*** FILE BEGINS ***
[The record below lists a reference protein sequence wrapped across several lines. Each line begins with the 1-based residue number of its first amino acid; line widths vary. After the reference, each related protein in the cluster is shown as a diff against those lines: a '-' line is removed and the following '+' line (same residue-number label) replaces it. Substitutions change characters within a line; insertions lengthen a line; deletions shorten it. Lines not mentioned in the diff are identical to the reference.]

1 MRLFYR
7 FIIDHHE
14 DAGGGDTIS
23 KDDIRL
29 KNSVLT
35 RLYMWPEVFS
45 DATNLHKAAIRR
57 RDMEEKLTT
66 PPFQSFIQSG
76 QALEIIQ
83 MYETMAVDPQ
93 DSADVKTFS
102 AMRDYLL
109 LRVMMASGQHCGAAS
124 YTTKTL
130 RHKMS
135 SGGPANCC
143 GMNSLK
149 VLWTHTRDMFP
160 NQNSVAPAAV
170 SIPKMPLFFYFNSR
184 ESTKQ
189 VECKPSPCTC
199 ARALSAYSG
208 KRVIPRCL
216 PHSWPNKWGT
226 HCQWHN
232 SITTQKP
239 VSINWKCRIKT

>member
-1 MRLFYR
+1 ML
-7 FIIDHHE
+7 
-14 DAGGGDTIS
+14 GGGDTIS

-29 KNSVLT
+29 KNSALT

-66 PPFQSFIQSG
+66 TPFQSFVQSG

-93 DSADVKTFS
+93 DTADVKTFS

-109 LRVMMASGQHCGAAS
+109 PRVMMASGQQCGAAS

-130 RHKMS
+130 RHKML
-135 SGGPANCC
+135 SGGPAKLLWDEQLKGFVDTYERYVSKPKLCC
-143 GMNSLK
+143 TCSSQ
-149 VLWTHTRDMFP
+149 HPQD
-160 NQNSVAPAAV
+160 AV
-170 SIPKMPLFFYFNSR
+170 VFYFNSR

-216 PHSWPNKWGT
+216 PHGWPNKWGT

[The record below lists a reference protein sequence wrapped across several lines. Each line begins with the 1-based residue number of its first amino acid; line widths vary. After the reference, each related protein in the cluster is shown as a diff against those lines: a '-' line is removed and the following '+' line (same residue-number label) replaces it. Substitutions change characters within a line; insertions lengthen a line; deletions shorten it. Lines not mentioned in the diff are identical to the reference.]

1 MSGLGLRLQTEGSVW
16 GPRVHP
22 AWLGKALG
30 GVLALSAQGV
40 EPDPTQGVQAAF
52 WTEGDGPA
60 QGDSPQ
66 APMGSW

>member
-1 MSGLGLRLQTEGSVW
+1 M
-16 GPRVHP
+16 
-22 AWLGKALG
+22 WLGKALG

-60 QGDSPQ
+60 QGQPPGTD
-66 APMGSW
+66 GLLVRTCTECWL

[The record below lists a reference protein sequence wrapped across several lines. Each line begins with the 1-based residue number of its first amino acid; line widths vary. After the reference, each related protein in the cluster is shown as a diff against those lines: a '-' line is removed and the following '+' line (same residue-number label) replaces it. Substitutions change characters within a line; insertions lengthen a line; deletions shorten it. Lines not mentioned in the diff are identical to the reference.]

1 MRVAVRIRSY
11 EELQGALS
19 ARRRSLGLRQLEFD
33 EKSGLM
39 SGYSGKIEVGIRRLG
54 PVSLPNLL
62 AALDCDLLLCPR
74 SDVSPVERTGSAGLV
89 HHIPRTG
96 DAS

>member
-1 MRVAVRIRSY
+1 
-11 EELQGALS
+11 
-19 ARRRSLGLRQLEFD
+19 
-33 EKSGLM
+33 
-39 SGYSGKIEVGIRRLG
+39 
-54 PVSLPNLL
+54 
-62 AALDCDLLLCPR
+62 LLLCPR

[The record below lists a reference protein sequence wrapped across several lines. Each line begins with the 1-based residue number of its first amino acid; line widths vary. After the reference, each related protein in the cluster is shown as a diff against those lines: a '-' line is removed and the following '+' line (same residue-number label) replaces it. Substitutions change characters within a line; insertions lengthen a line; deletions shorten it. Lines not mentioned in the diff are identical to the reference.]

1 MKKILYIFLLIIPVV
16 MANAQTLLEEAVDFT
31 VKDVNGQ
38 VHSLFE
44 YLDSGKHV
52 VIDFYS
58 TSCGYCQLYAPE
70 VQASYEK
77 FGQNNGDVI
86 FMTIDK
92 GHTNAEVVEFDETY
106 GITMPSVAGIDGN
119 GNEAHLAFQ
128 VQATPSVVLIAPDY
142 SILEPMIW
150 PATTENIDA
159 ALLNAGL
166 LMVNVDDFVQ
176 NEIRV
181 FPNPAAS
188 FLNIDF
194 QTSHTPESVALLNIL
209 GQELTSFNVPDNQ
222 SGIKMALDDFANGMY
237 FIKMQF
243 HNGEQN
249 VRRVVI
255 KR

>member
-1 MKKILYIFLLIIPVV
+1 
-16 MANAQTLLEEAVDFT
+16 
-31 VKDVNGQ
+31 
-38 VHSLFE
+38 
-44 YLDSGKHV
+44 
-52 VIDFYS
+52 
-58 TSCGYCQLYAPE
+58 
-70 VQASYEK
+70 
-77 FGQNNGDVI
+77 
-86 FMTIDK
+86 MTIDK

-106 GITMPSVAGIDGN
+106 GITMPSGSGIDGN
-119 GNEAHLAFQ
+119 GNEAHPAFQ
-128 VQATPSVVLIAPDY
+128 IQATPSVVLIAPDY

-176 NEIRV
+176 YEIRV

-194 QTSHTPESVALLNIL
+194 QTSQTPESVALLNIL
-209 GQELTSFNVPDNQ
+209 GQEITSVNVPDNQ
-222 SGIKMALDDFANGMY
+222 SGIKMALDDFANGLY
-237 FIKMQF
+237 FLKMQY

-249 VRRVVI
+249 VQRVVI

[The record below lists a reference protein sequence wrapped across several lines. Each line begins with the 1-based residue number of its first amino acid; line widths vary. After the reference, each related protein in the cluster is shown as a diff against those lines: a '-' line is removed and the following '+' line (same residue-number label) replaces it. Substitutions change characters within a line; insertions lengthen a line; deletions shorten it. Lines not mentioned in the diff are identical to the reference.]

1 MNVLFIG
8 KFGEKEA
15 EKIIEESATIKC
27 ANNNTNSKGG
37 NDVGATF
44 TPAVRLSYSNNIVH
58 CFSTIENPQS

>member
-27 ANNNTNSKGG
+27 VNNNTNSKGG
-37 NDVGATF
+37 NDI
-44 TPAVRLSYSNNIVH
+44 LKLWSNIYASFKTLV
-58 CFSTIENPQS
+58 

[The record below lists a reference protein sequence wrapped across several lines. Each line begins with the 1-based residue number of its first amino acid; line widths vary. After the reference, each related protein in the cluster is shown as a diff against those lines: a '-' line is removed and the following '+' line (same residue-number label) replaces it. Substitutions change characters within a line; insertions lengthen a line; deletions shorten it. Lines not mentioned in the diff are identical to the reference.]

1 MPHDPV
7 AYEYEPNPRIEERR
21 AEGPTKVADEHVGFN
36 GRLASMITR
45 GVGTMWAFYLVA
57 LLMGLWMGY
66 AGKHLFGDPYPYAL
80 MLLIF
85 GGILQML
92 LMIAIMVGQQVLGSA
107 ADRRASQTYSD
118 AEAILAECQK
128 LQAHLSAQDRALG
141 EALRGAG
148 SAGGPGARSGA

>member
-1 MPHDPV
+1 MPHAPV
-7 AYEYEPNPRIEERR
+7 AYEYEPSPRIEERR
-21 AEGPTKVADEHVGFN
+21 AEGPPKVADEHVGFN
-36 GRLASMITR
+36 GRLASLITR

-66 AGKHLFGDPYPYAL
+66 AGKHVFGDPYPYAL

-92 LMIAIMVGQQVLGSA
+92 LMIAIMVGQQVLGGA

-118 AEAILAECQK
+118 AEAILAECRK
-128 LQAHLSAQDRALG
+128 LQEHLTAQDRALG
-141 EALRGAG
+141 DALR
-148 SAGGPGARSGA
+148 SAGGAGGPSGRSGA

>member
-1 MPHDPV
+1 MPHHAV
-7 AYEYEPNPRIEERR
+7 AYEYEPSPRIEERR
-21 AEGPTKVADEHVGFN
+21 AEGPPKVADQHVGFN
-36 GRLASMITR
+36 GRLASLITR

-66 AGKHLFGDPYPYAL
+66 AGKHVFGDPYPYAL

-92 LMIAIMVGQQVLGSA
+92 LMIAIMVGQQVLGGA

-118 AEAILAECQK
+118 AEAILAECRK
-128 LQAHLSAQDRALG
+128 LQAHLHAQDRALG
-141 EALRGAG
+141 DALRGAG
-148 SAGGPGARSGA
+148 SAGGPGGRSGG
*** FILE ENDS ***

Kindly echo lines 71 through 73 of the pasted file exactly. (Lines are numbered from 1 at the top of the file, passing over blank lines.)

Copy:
+1 M
-16 GPRVHP
+16 